Pilates clothing company WE Pilates recently launched an adorable new line of Pilates- and yoga-themed note cards which are perfect to add to your stationary stash. Our favorite of the five designs is shown here. (There’s also a Spine Stretch and Teaser, among others, and the paper stock is nice and thick.) Each design can be ordered in a blonde or brunette version and comes in packs of 10 for $17. WE Pilates will also customize orders with your name and a different hair color, hair length or ethnicity on orders over 50.
Holiday Gift Ideas for Pilates Clients
The Pilates Method Alliance (PMA) recently announced plans for its annual Pilates Day® activities, scheduled for May 2, 2009. Instead of focusing on a national event as it has in the past, this year the organization is providing more support and resources to help its members host their own grassroots Pilates Day events locally.
Held each year on the first Saturday in May, Pilates Day was created by the PMA to create awareness about Pilates, its health benefits and its history. It’s an opportunity for PMA members to educate their communities about Pilates and attract valuable local media attention to their businesses.
So, now is the time to get creative about your Pilates Day plans. You could hold a free workshop, host a day-long open house, teach a mat class in a park or community center, partner with other studios or health professionals for a bigger event, get kids involved—the sky’s the limit—as long as it’s accessible and fun.
To host a Pilates Day event, you must be a member of the PMA and submit an online application. The PMA will then send you an official event kit, a helpful electronic package which includes event ideas, planning tips and a sample time line and budget. To help members promote their events, the kit also includes advertising and PR tips, a sample media alert and press release, production-ready Pilates Day 2009 logos and customizable posters, postcards and business cards. Your event will also be listed on the Pilates Day website.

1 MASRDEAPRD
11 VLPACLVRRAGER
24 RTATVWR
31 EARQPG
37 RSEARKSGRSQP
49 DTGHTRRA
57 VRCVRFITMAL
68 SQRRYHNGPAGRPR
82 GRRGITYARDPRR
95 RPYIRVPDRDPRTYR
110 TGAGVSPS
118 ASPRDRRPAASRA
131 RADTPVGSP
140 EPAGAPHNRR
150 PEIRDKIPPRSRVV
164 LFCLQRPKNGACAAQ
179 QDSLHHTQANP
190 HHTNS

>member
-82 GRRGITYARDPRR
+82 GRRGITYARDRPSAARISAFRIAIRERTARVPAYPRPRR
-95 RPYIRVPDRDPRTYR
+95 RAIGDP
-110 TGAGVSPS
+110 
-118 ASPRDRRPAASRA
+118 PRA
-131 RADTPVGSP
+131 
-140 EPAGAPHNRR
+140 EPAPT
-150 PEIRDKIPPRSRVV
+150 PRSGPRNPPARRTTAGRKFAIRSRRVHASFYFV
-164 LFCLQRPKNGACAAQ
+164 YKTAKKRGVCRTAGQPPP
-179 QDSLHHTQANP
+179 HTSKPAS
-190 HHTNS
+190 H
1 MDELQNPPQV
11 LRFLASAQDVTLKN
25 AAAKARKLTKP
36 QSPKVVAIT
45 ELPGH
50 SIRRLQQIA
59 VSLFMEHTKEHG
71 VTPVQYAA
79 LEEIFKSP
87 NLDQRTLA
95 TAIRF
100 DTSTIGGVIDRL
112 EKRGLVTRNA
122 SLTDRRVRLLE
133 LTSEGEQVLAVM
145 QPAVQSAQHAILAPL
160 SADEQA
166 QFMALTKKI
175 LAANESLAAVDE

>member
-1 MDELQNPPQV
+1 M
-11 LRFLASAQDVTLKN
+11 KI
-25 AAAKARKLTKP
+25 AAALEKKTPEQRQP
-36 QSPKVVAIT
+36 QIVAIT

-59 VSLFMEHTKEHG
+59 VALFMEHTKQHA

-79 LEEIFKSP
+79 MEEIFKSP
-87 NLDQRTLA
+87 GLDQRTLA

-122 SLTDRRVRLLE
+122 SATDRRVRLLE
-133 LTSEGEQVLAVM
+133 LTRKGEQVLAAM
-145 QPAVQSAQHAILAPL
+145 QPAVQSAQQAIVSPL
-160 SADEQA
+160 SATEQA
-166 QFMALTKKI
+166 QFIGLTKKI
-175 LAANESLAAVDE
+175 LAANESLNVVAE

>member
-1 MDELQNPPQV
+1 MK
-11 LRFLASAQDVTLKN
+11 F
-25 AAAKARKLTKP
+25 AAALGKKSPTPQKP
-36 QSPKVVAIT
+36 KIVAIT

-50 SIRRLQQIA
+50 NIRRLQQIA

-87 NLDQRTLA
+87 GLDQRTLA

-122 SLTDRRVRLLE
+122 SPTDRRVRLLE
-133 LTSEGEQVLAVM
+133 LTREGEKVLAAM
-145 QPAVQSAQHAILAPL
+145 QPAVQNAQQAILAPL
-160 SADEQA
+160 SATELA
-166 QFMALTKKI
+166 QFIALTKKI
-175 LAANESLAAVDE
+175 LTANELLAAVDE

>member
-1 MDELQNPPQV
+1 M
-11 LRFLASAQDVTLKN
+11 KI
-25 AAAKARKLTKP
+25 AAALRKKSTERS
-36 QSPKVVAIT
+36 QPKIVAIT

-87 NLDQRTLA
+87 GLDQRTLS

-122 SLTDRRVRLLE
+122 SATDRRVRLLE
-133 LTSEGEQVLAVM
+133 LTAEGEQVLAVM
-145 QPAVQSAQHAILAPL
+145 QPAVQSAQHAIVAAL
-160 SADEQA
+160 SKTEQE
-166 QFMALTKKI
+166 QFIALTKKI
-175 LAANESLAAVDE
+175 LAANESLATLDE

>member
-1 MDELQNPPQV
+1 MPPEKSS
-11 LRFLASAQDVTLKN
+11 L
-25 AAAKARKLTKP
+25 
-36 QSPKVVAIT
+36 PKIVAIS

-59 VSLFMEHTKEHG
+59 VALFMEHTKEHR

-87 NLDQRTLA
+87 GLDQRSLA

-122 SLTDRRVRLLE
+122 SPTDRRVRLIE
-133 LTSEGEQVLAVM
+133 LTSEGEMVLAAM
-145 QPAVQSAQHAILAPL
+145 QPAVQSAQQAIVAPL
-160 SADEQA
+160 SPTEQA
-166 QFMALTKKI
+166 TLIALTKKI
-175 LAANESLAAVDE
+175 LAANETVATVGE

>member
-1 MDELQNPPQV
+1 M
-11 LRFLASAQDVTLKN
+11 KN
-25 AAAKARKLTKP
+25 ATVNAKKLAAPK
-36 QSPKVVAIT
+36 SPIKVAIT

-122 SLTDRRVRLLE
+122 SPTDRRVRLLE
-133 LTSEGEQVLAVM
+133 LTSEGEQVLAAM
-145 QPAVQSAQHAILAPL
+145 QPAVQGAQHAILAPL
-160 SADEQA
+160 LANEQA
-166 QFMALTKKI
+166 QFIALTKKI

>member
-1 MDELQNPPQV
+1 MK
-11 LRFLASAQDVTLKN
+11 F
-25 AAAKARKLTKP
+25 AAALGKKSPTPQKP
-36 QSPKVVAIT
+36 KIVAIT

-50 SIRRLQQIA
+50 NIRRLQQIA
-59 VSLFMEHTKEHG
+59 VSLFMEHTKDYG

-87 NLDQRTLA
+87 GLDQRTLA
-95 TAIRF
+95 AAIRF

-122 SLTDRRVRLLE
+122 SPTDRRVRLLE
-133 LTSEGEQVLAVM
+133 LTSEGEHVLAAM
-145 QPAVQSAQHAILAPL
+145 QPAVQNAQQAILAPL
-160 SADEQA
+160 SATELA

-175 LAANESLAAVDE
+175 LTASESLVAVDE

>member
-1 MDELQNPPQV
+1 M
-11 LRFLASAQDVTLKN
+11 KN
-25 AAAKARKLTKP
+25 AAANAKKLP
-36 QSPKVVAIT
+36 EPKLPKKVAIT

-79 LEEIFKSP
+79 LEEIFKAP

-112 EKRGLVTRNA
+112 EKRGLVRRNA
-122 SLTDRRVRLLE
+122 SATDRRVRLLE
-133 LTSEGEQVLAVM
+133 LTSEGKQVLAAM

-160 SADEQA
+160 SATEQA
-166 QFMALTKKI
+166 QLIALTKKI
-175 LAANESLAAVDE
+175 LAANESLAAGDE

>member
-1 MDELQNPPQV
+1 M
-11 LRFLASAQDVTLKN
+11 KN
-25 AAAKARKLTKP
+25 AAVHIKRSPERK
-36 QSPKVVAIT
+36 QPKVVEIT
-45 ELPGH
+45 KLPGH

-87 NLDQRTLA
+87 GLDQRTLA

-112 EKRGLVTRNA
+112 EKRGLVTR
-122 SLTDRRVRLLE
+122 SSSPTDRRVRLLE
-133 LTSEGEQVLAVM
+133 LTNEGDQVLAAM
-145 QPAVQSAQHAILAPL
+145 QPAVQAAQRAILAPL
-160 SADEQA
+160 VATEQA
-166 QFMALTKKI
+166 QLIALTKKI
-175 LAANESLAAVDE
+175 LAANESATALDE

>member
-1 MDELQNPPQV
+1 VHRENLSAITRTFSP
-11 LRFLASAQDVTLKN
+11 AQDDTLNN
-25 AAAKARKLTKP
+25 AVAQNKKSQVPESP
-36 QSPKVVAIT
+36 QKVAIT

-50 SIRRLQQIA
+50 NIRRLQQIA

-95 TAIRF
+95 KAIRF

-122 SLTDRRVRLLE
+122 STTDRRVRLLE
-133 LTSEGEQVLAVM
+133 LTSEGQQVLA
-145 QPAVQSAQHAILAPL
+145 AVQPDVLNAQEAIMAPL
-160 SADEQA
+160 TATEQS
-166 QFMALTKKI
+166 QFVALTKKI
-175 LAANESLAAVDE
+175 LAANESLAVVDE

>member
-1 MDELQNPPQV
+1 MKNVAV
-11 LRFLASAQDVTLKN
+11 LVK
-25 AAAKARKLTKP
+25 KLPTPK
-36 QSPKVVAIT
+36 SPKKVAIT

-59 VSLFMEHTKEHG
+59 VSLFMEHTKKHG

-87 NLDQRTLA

We can’t wait to see what kinds creative events people come up with. If you’re hosting a Pilates Day event, be sure to take pictures and email us a few. We’ll choose the best ones and post them on Pilates-Pro.com. You can also post them to the Pilates-Pro.com Flickr pool or our Facebook page.
New Column! During February, Pilates-Pro.com is hosting an open Q&A with Siri Dharma Galliano. Siri will be “on call” all month to answer your questions about teaching Pilates and running a business. If you have a question for Siri, please leave it for her in the comments section of this post and she’ll answer soon.
Siri has started things off by answering a few questions sent to her lately by studio owners. After the jump, you can read her responses to whether to buy new or used equipment and how to discourage clients from wanting to wear shoes in the studio.